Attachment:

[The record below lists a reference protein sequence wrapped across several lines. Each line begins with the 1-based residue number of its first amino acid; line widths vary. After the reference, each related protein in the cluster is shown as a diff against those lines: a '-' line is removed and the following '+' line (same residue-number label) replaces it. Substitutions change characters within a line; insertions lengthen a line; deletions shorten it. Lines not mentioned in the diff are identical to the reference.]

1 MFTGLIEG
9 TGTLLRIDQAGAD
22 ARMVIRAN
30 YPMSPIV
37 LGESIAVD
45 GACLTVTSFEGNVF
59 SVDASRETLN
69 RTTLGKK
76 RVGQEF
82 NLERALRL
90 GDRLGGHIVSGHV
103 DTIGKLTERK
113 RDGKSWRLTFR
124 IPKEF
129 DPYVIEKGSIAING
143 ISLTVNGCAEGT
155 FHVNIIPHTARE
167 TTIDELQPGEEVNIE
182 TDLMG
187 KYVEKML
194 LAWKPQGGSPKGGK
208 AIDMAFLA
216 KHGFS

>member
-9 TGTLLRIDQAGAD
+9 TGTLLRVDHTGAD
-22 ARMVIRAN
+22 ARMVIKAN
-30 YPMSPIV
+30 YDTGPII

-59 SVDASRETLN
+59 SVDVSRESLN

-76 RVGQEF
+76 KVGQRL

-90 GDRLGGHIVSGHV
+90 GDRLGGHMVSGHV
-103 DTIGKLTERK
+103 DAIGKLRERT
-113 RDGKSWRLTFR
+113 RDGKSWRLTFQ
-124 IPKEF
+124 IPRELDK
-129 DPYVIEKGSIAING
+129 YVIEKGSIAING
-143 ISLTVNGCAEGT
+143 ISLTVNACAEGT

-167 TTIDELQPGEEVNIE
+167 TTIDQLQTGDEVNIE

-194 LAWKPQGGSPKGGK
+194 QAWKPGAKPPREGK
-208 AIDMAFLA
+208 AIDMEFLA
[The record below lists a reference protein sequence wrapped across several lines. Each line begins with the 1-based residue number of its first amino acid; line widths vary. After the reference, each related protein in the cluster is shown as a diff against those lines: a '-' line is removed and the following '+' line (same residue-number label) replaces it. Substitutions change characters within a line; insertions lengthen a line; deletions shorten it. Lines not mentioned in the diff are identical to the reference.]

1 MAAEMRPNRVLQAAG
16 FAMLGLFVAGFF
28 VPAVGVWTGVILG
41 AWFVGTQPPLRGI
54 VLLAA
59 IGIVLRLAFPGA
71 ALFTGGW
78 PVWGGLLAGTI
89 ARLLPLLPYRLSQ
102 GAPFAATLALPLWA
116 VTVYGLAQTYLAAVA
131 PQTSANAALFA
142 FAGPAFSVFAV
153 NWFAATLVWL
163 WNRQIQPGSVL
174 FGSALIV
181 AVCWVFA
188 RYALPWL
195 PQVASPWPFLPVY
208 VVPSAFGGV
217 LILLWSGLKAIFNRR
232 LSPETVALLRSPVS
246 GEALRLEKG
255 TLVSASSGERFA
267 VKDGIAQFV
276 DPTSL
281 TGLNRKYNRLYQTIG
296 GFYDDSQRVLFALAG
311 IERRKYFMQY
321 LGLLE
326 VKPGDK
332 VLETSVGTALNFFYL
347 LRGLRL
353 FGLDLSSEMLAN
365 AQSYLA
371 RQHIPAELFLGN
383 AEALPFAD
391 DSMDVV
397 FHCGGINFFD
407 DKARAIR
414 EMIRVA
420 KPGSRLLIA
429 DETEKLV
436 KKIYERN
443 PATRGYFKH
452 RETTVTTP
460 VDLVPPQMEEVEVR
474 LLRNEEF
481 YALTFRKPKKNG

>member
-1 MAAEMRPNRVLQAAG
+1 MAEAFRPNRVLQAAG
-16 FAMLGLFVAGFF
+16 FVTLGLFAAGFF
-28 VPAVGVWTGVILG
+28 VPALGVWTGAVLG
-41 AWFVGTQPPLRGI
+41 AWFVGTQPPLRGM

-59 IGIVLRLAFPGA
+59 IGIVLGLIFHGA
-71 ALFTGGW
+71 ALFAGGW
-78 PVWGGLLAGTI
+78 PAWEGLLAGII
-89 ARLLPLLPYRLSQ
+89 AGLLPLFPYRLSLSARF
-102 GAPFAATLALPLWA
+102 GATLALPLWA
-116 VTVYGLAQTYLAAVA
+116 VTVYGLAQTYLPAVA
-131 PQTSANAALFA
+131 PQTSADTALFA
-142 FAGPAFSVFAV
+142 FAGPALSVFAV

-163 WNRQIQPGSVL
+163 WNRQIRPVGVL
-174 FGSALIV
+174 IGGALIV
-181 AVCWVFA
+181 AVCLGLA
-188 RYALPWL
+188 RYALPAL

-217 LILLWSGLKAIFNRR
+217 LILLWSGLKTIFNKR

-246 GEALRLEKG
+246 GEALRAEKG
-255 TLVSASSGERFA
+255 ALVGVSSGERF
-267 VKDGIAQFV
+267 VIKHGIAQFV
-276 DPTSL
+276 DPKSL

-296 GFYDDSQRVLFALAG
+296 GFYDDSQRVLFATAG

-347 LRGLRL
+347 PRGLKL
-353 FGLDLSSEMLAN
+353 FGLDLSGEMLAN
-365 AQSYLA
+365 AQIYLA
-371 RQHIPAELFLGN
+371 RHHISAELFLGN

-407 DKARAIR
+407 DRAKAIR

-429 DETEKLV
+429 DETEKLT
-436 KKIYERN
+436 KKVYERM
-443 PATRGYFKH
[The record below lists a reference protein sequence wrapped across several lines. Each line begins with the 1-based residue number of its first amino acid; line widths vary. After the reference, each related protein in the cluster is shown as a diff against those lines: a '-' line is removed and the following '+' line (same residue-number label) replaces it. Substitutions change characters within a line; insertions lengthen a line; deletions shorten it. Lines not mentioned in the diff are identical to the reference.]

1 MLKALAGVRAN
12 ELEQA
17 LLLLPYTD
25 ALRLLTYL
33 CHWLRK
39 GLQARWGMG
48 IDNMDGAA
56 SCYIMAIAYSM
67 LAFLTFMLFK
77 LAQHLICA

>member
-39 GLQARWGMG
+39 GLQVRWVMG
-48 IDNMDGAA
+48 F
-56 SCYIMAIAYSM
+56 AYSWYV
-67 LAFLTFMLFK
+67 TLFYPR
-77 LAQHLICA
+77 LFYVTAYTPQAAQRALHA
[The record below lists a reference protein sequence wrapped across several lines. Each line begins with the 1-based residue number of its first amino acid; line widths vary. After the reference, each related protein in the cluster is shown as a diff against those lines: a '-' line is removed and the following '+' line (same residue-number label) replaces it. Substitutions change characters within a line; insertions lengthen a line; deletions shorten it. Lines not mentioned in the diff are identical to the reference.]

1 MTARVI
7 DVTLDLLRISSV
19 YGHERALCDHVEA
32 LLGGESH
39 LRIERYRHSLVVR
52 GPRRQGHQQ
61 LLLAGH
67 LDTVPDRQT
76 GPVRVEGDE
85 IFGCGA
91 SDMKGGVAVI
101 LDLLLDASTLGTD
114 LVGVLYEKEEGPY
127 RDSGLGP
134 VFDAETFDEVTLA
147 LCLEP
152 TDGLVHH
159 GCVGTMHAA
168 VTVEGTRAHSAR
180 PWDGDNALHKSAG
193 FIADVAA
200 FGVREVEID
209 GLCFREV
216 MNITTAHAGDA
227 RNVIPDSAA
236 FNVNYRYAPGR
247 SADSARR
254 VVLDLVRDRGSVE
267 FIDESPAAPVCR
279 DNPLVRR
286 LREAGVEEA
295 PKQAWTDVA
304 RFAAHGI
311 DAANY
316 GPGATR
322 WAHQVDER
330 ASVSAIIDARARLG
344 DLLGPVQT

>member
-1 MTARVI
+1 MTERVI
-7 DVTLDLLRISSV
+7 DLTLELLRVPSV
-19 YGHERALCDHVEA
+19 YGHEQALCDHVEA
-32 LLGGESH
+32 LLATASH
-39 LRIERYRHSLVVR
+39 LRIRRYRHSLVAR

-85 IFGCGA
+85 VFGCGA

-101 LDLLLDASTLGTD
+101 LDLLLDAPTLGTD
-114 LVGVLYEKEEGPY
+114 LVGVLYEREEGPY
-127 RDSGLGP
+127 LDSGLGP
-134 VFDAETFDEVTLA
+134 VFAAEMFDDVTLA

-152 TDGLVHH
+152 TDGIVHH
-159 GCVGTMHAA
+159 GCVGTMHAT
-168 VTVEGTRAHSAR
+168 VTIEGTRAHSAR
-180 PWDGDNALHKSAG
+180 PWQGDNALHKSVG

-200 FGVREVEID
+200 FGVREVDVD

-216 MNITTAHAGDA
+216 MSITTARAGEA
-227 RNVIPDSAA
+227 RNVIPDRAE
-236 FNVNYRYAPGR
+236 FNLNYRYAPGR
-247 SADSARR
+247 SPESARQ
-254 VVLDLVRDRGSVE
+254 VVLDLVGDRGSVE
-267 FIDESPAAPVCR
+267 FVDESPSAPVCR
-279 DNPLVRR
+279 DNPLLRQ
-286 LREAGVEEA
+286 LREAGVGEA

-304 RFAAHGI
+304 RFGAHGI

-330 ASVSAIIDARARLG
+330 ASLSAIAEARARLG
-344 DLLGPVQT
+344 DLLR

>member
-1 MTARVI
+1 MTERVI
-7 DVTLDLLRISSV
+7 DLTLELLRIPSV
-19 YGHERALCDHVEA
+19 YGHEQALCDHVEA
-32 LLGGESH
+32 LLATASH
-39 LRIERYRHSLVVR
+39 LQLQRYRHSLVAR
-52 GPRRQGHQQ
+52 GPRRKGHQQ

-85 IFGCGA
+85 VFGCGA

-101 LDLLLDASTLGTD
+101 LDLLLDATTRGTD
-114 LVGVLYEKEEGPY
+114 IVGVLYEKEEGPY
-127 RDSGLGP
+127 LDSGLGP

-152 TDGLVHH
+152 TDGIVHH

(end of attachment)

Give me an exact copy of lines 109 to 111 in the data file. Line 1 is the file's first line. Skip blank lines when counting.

-28 VPAVGVWTGVILG
+28 VPALGVWTGAVLG
-41 AWFVGTQPPLRGI